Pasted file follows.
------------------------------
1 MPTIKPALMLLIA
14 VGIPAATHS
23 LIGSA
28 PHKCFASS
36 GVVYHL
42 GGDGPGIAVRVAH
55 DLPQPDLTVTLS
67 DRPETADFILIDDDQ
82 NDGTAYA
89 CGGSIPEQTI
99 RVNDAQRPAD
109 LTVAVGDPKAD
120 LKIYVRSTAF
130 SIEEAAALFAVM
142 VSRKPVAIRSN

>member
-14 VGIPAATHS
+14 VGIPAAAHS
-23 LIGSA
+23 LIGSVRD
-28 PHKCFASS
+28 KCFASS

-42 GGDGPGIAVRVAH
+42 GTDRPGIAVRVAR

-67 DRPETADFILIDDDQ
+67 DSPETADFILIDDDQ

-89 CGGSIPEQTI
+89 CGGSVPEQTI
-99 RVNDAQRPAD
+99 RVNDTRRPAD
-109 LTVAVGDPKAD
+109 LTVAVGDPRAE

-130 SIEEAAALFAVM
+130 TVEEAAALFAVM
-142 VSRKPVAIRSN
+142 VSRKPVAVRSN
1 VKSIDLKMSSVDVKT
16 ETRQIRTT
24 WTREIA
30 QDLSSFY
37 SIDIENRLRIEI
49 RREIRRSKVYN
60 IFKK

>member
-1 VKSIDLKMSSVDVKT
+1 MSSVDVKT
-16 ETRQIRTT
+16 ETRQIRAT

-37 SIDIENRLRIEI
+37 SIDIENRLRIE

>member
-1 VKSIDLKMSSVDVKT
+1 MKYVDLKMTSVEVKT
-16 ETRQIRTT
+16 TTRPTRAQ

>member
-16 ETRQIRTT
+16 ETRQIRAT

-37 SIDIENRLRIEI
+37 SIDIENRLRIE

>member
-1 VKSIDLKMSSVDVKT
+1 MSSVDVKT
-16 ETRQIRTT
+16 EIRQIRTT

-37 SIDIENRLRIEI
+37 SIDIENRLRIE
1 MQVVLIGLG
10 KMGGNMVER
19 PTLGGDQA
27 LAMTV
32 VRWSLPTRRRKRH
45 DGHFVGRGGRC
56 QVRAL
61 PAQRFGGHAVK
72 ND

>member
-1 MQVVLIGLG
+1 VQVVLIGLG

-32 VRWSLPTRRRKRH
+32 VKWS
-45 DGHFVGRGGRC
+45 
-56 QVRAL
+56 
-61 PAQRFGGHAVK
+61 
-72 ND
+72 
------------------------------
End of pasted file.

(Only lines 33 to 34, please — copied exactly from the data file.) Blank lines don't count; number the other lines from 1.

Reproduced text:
-130 SIEEAAALFAVM
+130 TVEEAAALFAVM